Philip L. McKenzie is an anthropologist who uses his expertise in culture to advise organizations on how best to thrive in an increasingly challenging and uncertain environment. Philip uses his quantitative background and Wall Street experience in combination with a qualitative understanding of social, economic and cultural movements to unmask complex opportunities and identify significant trends that drive our future.
My experience in the world of influencers and influencer marketing happened like most things in life: unintentionally. I had left the trading desk at Goldman Sachs behind and was working with a group of partners managing FREE DMC, a multicultural agency. We published a lifestyle magazine called FREE Magazine and designed strategy and events for clients like Belvedere, Jaguar and others who were seeking access to a world they didn't quite understand. As the work multiplied and the expertise grew, I discovered there was less common ground between brands and those who were moving culture forward and pushing boundaries. These people that brands would covet would eventually become known as influencers, though back in the early days very few people used that term. Hell, we were wrestling with the definition and the meaning of influencers as a term.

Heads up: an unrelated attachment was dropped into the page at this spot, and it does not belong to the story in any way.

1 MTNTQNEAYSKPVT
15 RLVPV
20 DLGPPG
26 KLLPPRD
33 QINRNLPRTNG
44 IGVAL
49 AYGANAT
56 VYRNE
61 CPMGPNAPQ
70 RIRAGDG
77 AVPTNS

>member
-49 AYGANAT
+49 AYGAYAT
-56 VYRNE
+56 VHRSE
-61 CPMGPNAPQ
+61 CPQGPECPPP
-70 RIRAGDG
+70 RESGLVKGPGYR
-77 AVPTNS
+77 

In the world of overused business jargon there are few terms that have been used more exhaustively than "content." The quest for content that will resonate with an audience has become a media arms race. Networks across the board are seeking their next big hit in a crowded content market. Identifying and growing content that is representative and reflective of a diverse audience is one of the most significant challenges faced by media companies. AspireTV, home to original series such as Butter + Brown (pictured at top), Unboxed with Nikki Chu and Icons, Idols + Influencers, has responded to that challenge by building a slate of original content uniquely designed to deliver on the network's programming promise.
This month in Atlanta, Publicis Media launched the ninth edition of the Multicultural Talent Pipeline (MCTP), its annual two-day workshop that introduces potential new talent to the advertising/marketing industry. Over the years, the MCTP has become a vital piece of the overall Publicis Media strategy to increase diversity within its walls and to bring greater awareness of the advertising industry to young talent. Prior to the most recent MCTP, MediaVillage spoke with Brian Vaught, Senior Vice President of Talent Inclusion at Publicis Media, who shared his perspective on the MCTP event and the existing challenges and promise of diversity and inclusion within the industry.